Tuesday, March 4, 2008

There Used to Be Trees

From Noel:

Sorry about the previous post. The internet went down last night just as I pressed "publish".
Anyway, I don't know when I've been so tired--and humbled. We left the house at 6 am to drive to the edge of the escarpment leading down to the Rift Valley, which is wide, deep, and distinct here. We waited at the top for women who would be walking down into the valley to collect fire wood. They would already have been walking 2-3 kilometers, then it was another 3-4 kilometer walk (not the right word) down rocky, dusty semi-paths to find a place where there was still wood to be found.

Hill and valley as far as you can see used to be covered with forest and rich land, maybe just 30 years ago. Now it is all eroded down to grass, rocks, scrub, and gullies. The firewood the women collect, we would call kindling. That's all that's left now.

Here's the humbling part. We went down too, but not as far as the women. Going down, Talitha was glad for a helping hand several times when the slope was steep and the rocks slippery underfoot. But she was energized on the way back--way ahead of me. By the time I was about halfway back up, I was testing the bench qualities of boulders about every 30 feet. And I was carrying nothing. I hope not to do this again for a long time, if ever. But these women, some in their 70s, carry 40-50 lbs of wood on their backs up the escarpment 2-3 times a week. Many women spend 30 hours a week collecting firewood and water. Around that they do all that a woman does to care for her household. This includes cooking over a fire, while I just turn a knob.

You could hardly ask for a more clear illustration of how much Care of Creation is needed, in particular here, for the planting of trees to renew the land and to help people live more productive lives.

On the way home we stopped at a school where one Bethlehem team helped to build a water tank where water is caught from roof rain run-off. Another Bethlehem team built a fence around the tree nursery there--very young saplings that are nurtured by water from the tank. Dozens of fruit trees are ready to be sent home with students who have been instructed how to plant these in their yards. Other types of trees will be suitable to grow for firewood.


dianne biehl said...

This is really helpful as I read and pray for you. I too have always looked at the environmental concerns as the last on the list - maybe not on the list. But your trip is opening my eyes.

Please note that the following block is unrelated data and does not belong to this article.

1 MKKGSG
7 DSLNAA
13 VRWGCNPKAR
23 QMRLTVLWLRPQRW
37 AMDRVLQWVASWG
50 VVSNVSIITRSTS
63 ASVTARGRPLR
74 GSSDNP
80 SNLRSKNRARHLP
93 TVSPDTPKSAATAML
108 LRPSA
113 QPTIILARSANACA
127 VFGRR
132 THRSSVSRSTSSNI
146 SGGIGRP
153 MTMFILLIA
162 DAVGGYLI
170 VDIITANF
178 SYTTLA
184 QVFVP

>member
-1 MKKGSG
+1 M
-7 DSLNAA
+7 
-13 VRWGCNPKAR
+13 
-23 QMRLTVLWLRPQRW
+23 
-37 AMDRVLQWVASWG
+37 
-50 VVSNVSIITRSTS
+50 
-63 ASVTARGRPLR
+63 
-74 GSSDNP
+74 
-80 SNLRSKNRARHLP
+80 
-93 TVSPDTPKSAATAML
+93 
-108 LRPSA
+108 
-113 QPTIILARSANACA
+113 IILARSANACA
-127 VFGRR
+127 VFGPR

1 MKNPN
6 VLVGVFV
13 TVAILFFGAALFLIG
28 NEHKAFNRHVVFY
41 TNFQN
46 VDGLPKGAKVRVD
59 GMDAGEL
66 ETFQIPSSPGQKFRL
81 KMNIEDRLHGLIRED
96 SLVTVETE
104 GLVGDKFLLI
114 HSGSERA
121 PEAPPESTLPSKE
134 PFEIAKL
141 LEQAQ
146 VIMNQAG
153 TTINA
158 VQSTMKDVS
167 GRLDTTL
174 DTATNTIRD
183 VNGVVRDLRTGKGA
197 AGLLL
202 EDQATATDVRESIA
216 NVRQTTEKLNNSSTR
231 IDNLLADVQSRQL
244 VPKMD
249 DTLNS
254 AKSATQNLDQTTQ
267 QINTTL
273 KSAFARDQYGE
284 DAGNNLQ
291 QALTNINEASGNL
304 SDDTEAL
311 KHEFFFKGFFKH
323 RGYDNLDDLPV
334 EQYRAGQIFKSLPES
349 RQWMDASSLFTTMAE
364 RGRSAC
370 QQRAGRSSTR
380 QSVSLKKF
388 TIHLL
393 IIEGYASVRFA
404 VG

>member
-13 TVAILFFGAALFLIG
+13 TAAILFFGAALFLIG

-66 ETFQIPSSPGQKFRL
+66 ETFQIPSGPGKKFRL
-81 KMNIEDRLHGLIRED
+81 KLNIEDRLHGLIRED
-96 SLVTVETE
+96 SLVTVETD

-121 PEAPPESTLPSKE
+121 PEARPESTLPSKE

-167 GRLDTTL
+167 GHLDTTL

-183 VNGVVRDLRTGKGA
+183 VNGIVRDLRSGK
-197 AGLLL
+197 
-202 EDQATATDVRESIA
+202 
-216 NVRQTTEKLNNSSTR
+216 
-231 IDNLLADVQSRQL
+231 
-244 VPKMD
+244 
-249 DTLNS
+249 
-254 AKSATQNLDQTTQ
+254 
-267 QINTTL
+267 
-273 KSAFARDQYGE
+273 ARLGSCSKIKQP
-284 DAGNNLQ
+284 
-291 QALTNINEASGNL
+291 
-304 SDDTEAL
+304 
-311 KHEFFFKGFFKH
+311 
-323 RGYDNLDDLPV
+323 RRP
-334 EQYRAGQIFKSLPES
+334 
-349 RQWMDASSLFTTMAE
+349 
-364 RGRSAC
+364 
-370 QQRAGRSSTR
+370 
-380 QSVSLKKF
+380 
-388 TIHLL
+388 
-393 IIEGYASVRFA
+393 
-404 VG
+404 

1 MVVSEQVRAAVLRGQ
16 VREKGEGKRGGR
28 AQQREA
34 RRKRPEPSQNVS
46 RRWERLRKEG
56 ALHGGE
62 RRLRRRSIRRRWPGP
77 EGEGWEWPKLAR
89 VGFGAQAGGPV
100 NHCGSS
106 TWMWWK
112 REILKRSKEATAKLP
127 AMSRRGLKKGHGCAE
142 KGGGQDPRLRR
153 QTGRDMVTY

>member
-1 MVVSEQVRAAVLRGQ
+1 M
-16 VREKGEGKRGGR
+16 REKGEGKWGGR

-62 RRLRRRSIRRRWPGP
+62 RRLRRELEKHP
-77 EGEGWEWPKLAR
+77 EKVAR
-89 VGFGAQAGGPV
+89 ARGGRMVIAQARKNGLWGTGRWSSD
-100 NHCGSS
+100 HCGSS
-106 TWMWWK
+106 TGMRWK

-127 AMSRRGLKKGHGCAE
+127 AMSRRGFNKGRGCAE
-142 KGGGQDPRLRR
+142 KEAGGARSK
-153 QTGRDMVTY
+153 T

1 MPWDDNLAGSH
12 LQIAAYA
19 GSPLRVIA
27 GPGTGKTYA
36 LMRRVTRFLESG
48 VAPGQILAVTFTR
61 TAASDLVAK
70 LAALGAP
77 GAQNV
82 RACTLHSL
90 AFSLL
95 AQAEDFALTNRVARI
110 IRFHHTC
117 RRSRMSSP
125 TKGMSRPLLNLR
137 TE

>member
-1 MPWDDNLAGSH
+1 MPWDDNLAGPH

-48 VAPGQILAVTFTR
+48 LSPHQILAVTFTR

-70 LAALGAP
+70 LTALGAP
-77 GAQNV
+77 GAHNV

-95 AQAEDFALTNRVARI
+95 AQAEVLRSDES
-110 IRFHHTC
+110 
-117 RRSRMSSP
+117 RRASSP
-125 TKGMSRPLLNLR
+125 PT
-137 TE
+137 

Thanks for sharing it all.

teia said...

hi this is teia and briana we really liked your pictures
we hope God keeps you safe

ps. we love you

Charity said...

hi talitha we have been praying for you.And we really do miss you.
And the picture that says no peace and no justice is just so sad.
love Adelajda

hi talitha how are you? we have been praying for you.i hope you are having a good time and that you are safe in kenya.

love <3 raylean

Charity said...

Hi Talitha this is Zury and Lani we hope that you are safe and that you will trust in the lORD We are praying that God will keep you safe while you are in Kenya

P.s we love you

Charity said...

Hi Talitha this is Zury and Lani we hope that you are safe and that you will trust in the lORD We are praying that God will keep you safe while you are in Kenya

P.s we love you

Anonymous said...

Your pictures are more than ten thousand words could say! That was quite a downhill trek into the Rift, and the uphill return? It hurts my heart to think of those laboring, laden ladies. Years ago when Julie was in Kenya, she used to say that those African women had "women's lib" latitude and didn't even know it! The men just let them "take over" while they just sat around! Love and prayers for you, Talitha and the group-- Mother and Grandmother H.

dancingbuck said...

WOW that must have been a lot of work.I have been praying for you at school, church, home, everywhere.I reallt am enjoying the blog keep up the good work. If you could I would appreciate it if you would pray for me.I have a Clover Bowl competition tomorrow.


Anonymous said...

Thank, so much for your vivid descriptions of Kenya. It gives me much to contemplate and be praying about. Mert Tabbut